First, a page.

150,000 THERE

Dodge City, which has a normal population of 13,000 persons, is today entertaining a swarming multitude of 150,000 yelling, restless, staring, snoopy, autograph-hunting, curious, hungry, thirsty, dusty, foot-weary and movie-mad spectators. As a tribute to Jack Warner and the picture, Dodge City citizens took it upon themselves to emulate the founders of their rough and ready village by growing enough bushy beards that not only would frighten Boris Karloff, but also would supply a thousand baseball teams for the House of David. It was indeed a sight to turn a mattress factory green with envy.

ODDITIES BETWEEN WHISTLESTOPS

Olivia de Havilland, heroine of the picture, was the heartbroken ingenue of the train when she was rudely and without warning snatched from the special at Pasadena.

It seems that Mr. Selznick, who stalled for two years before making Gone with the Wind, is now in a big hurry. It also happens that Miss de Havilland is playing Melanie in Mr. Selznick’s picture and there was rumor that her presence would be needed. Olivia jumped up and down, stamped her feet, yelled and carried on. But she isn’t on the train anymore. Poor Melanie.

SCHOOLS LET OUT

Unusual fascination for such a stellar caravan caused city officials of three cities to declare a school holiday so that Young America could see and hear some of its celluloid heroes and heroines. Fifteen-minute stops were made in Flagstaff, Ariz.; Gallup, N.M.; and Albuquerque, N.M. Indians, Mexicans, hermits, prospectors and ranchers with their families came afoot, on horseback, in rickety buggies and chugging jalopies to join the townsfolk in their amazing display of admiration for Hollywood’s parade on wheels.

— Gentleman Tim

 

All Aboard to Dodge City

01 Apr

April 1, 1939

How many celebrity passengers can you name?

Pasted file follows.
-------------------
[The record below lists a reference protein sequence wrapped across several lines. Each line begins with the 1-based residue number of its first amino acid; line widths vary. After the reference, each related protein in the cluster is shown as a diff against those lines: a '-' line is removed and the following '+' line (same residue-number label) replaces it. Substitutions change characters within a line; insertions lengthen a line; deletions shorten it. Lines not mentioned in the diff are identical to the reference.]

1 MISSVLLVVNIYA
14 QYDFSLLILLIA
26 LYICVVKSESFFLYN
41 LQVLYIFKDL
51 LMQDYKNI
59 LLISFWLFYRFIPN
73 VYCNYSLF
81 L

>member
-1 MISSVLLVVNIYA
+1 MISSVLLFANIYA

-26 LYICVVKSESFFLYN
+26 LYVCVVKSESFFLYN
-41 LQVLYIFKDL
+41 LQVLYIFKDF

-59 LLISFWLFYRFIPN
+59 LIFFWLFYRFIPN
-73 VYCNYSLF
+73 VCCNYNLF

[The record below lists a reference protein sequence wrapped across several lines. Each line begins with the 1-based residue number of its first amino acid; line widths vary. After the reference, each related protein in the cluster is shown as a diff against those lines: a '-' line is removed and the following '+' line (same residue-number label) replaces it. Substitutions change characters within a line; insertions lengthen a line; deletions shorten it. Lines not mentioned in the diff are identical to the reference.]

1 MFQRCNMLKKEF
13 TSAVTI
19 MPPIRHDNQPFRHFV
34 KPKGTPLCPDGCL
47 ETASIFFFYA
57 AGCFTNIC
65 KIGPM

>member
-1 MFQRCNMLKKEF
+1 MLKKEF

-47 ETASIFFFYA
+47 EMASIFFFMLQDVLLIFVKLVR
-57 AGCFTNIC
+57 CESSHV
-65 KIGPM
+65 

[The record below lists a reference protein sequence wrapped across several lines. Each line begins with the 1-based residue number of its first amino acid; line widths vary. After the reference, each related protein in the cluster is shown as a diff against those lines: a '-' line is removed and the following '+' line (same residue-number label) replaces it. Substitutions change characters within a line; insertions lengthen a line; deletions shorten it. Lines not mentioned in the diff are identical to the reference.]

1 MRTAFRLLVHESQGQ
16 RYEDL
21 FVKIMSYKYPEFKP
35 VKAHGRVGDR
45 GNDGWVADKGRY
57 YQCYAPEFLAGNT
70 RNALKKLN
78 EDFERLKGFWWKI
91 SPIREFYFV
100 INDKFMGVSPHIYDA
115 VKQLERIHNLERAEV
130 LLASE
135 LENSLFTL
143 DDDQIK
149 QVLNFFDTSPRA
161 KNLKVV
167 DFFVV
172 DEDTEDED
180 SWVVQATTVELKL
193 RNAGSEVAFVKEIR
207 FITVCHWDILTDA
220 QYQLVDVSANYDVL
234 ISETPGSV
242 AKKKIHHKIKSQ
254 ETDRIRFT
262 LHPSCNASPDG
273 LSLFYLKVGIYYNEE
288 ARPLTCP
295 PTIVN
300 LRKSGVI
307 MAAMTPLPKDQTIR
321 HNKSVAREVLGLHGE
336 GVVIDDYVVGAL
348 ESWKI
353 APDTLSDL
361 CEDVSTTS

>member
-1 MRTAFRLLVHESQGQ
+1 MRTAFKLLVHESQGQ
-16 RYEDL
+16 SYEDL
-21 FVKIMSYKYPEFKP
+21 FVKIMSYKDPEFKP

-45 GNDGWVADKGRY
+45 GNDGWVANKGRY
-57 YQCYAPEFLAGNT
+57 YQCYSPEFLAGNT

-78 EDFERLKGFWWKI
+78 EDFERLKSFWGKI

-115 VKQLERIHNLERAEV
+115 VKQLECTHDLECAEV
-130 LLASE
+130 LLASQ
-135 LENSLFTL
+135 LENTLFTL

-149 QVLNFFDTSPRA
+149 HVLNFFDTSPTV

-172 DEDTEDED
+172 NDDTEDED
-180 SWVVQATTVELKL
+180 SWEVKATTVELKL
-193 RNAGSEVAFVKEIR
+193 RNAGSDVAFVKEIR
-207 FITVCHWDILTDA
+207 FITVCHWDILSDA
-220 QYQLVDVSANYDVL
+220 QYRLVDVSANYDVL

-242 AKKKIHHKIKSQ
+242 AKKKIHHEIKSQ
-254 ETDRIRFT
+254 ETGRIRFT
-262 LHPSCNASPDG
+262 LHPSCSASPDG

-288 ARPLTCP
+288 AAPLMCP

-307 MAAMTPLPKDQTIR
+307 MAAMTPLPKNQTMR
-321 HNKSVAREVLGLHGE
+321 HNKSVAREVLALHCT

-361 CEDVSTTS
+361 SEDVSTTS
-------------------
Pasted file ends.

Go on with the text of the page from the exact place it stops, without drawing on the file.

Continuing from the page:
— Gentleman Tim

 

Olivia & Oscar No. 2

23 Mar

March 23, 1950

After she made it big with Errol, Olivia won two Best Actress Oscars. She won her first in 1948 for “To Each His Own”. Seventy years ago today she won her second, for “The Heiress”. Below is Jimmy Stewart’s announcement of her winning, and her acceptance speech:


P.S. Ralph could tell us better than anyone else on earth who won Best Actor

— Gentleman Tim

 

Two Big Kisses

22 Mar

March 21, 1949

Harrison Carroll
Evening Herald Express

Errol Flynn now talks of writing a part for Greer Garson in his screen story, The Last Buccaneer, I don’t know how much importance to attach to thecwarm new friendship of Errol and Greer, but I keep hearing that her romance with Buddy Fogelson is cooling, and she and Flynn certainly do have a good time together.

Greer has a lively sense if humor. On the last day of The Forsythe Saga, she and Flynn were doing a scene in a buggy. Greer had Errol’s side of the buggy wired. When she pressed a button, he went up in the air like he had been stuck with a pin.

The cast and crew had their “end of the picture” party a Chinese restaurant in Culver City.* Greer presented Errol with a gag-gift – red wig, beard and eyebrows to wear in England so the fans won’t recognize from him. Among other things, Errol presented Greer with two big kisses right in front of everybody.

_____

Perhaps Errol used that re-beard. gag-gift on the set of Kim!

Mrs. Miniver had maximum talent…

* In days of old in the Golden State, pre-corona v., Californians could dine-in at Chinese restaurants in Culver City.

— Gentleman Tim

 

The Feminine Touch

19 Mar

March 19, 1936

Louella O. Parsons
Los Angeles Examiner

The blonde, harp-playing Anita Louise, who seems to have more admirers than any other girl of her age in Hollywood, is being given the biggest chance of her career by Warner Brothers. She will furnish the feminine touch in The Charge of the Light Brigade, which again brings us Errol Flynn, Warner’s newest star. One picture, Captain Blood, put Flynn in the success class.

— Gentleman Tim